“It was a natural fit. An opportunity came along to focus on a community issue that could pull all the forces together…we chose obesity and diabetes. The goal was to make a healthy Memphis and bring everyone to the table with our concerns and hope for potential solutions,” she said.
She salutes Reneé Frazier, executive director of HMCT, for moving the organization further toward its goal of having a positive impact on improving community healthcare.
One of HMCT’s colossal successes was to secure the execution arm of a $2 million “Diabetes for Life” grant with Memphis Healthy Churches (grantee recipient) from the Merck Company Foundation. Memphis is one of five sites chosen to reduce disparities in diabetes.
The five-year goal is to engage 600 participants in the program which provides diabetes education, nutritional counseling education, fitness training and a case manager for each patient. Early intervention is key in educating and preparing patients for self-management, essential for good outcomes.
“To me, it was almost too good to be true,” she said. “And we have some of the very best people to provide these services – it’s such a win - win.”
Williams-Cleaves is co-principal investigator on the project and 400 patients have been enrolled thus far with three years remaining. Major goals are: to enhance the education and compliance of patients in terms of education, nutrition and fitness; to determine how to obtain physician engagement, facilitate the education of patients and to manage resources; and to facilitate a systems change as practices are engaged and share ‘best practices’ with the community.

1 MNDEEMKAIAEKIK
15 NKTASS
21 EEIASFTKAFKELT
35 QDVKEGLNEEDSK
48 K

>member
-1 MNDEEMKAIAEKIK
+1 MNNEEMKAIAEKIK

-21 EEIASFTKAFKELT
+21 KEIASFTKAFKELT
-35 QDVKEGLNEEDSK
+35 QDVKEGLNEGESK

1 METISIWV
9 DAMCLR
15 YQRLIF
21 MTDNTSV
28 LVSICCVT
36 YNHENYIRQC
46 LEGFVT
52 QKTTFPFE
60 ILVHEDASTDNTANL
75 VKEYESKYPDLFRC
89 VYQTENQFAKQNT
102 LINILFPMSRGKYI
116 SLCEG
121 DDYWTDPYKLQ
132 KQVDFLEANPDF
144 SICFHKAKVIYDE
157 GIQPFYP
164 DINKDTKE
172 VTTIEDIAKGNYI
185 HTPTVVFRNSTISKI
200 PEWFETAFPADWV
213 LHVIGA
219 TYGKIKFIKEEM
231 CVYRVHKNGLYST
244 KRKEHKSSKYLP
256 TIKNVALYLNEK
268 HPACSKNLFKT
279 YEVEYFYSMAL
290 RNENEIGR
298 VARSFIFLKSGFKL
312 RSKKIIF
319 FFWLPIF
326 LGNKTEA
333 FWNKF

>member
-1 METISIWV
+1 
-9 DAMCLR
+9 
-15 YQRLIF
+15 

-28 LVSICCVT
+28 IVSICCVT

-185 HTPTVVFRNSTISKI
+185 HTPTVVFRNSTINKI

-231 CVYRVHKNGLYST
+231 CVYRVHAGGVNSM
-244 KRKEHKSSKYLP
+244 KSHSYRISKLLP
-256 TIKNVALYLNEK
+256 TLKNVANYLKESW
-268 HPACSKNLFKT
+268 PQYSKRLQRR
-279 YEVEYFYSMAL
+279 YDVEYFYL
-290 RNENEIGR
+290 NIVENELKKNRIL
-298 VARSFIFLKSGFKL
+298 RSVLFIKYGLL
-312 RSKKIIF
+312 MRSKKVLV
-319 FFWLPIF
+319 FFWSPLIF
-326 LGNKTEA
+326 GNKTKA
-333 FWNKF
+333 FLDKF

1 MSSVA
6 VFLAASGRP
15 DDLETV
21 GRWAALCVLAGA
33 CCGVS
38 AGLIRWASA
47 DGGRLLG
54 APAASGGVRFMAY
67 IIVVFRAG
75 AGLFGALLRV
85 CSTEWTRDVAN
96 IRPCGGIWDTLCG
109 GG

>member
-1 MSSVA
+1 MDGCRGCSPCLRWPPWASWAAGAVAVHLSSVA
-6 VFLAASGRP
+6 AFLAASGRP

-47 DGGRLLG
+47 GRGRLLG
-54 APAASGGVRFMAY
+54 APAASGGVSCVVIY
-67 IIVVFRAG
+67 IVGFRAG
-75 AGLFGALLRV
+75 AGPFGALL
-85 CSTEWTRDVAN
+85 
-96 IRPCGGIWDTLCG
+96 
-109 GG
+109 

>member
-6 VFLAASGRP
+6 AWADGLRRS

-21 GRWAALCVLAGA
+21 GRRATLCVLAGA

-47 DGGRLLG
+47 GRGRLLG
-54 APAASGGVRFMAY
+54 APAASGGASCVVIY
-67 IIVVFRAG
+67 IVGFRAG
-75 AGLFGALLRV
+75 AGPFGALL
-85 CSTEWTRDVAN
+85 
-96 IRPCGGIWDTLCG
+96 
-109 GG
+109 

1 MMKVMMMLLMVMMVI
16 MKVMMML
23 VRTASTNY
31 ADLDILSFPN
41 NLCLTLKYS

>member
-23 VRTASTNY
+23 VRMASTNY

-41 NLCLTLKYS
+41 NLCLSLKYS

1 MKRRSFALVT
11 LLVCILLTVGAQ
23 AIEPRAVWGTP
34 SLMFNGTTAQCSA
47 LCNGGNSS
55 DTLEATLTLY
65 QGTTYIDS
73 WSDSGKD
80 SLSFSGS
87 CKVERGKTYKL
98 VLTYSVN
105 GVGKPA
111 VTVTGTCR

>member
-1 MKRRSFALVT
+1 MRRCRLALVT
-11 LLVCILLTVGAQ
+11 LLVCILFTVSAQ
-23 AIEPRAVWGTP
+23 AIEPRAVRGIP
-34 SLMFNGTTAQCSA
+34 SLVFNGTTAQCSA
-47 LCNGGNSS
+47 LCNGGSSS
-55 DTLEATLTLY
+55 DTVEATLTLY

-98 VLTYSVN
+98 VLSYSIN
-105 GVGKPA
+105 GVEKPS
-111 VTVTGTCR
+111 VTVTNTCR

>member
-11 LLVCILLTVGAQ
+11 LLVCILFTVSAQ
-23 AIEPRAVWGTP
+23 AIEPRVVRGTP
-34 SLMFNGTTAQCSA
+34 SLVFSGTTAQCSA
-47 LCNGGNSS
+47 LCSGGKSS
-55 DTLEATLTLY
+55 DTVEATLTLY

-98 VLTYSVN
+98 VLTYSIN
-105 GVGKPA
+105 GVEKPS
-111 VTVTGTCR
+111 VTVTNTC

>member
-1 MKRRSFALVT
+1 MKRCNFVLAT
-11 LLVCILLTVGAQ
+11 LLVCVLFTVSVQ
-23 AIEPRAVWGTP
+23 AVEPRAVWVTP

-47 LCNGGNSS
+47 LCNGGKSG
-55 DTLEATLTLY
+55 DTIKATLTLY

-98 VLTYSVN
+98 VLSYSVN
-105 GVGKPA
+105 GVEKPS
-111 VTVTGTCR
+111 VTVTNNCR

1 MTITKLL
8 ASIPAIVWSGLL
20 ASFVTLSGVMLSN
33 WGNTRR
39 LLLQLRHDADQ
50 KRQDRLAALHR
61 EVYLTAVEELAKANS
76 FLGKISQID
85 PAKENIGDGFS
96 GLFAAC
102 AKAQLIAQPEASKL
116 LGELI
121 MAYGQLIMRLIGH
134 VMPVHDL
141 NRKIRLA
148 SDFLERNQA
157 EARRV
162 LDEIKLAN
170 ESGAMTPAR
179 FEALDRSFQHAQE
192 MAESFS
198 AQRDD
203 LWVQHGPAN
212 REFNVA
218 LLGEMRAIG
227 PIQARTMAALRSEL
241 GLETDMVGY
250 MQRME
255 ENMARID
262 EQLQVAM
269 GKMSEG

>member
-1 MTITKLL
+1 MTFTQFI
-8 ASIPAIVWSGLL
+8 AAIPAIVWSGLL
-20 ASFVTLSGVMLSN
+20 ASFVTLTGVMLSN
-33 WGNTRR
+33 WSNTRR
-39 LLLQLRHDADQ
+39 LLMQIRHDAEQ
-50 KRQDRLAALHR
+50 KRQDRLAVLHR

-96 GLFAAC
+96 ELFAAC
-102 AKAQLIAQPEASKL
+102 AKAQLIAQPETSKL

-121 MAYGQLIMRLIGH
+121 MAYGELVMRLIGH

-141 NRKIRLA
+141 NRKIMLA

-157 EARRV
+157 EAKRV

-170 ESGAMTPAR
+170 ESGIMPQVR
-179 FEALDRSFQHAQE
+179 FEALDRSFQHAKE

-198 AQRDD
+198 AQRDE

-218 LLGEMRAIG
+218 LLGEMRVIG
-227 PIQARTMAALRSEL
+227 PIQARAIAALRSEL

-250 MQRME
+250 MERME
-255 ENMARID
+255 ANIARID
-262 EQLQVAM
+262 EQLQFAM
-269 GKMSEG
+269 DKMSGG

She bemoans the sedentary lifestyle the youth embrace with no regular exercise and a fondness for smart devices.
“The kids of yesterday were active… I’ve seen 11 year olds with type 2 diabetes. You worry that 10-15 years from the onset that they might be on dialysis,” she said.
Faith and family are paramount. She and her husband of 24 years, Calvin Cleaves, a retired healthcare administrator, have a blended family of two daughters and one son, two grandchildren and one on the way.
Her rules for life? “If you really plan to take care of patients, you have to love people. There’s nothing like paying attention and listening with your eyes, ears and heart. Recognize it is not about you. Many times you have to go above and outside yourself to address what people need. Vigilance – don’t assume everything has been discovered. Integrity is extremely important. And above all, be true to yourself.”